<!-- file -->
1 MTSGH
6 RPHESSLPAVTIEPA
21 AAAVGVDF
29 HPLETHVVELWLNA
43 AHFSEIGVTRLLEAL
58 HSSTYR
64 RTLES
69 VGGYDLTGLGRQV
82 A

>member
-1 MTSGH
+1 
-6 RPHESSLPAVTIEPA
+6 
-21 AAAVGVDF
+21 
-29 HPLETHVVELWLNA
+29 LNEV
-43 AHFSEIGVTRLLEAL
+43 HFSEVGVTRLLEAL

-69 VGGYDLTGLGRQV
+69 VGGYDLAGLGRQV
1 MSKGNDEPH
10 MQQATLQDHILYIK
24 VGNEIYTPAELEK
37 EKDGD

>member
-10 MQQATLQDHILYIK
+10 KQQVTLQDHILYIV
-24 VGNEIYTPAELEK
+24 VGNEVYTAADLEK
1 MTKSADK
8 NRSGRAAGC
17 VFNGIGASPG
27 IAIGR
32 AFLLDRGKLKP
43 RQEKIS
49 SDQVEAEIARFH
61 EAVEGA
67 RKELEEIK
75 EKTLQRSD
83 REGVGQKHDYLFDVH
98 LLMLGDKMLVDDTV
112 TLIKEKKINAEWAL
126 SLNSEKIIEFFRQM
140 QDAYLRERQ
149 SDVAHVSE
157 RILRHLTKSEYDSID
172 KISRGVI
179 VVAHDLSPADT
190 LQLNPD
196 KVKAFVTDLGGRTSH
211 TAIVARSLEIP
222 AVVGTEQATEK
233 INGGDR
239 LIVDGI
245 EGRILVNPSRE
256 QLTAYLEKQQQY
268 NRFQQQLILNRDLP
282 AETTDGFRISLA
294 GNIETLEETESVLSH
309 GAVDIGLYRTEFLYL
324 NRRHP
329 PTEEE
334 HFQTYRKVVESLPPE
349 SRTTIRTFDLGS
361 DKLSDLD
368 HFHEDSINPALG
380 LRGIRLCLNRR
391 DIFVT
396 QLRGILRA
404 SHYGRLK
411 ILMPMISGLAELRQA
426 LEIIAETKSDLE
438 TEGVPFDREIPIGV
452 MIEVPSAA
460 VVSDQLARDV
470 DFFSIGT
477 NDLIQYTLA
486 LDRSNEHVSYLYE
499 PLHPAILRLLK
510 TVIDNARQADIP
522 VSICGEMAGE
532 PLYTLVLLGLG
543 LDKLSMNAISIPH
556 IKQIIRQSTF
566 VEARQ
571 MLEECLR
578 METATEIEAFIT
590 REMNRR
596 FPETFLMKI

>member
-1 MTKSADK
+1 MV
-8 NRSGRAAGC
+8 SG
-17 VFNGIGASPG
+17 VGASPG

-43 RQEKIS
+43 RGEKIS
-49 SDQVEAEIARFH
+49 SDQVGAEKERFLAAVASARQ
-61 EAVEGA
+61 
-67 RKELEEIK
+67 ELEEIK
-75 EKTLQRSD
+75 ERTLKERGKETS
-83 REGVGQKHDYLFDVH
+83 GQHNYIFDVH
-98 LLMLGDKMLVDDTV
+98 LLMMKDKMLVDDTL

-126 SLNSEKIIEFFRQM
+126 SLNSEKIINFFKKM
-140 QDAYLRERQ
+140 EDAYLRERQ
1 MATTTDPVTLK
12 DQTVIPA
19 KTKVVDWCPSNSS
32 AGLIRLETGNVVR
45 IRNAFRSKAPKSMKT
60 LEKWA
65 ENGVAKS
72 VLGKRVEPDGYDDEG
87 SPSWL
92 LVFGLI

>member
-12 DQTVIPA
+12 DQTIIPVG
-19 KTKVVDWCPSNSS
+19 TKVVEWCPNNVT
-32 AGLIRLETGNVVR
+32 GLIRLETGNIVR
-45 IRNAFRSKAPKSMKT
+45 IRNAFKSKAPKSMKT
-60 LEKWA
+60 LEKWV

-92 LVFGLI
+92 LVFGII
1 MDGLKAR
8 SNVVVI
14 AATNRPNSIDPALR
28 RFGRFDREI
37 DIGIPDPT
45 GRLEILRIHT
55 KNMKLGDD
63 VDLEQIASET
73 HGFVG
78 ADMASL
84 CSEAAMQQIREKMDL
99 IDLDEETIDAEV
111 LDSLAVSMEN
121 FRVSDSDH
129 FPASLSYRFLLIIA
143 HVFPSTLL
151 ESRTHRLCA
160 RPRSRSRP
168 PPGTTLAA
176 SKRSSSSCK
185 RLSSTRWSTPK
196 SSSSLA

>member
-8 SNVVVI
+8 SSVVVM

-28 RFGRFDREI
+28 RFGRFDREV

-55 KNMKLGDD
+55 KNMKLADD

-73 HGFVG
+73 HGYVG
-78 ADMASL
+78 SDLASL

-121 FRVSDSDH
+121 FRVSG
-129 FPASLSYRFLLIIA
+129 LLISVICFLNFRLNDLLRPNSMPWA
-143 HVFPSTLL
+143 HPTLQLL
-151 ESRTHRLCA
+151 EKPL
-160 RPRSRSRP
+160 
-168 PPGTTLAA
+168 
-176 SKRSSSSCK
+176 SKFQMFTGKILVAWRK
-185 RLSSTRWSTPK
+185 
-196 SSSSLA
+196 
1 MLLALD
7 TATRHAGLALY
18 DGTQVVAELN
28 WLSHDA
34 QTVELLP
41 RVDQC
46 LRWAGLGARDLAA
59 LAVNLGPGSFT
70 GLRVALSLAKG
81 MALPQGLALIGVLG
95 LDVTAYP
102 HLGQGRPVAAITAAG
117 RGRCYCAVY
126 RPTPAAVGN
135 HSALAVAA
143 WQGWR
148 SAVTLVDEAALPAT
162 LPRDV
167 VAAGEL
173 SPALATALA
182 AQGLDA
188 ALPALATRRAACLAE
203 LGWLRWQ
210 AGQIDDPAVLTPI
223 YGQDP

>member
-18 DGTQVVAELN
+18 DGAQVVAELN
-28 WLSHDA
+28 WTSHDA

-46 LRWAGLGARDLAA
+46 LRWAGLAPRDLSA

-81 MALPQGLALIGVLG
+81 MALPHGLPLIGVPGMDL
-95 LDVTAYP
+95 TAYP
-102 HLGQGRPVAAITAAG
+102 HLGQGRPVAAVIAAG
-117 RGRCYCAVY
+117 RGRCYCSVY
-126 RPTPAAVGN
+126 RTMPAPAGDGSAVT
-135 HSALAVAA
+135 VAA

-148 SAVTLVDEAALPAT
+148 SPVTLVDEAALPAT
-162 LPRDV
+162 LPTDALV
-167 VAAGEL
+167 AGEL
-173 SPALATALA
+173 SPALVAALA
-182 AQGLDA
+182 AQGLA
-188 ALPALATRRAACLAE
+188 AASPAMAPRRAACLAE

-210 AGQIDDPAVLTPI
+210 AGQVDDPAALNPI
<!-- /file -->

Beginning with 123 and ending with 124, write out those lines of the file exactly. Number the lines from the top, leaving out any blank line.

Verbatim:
65 ENGVAKS
72 VLGKRVEPDGYDDEG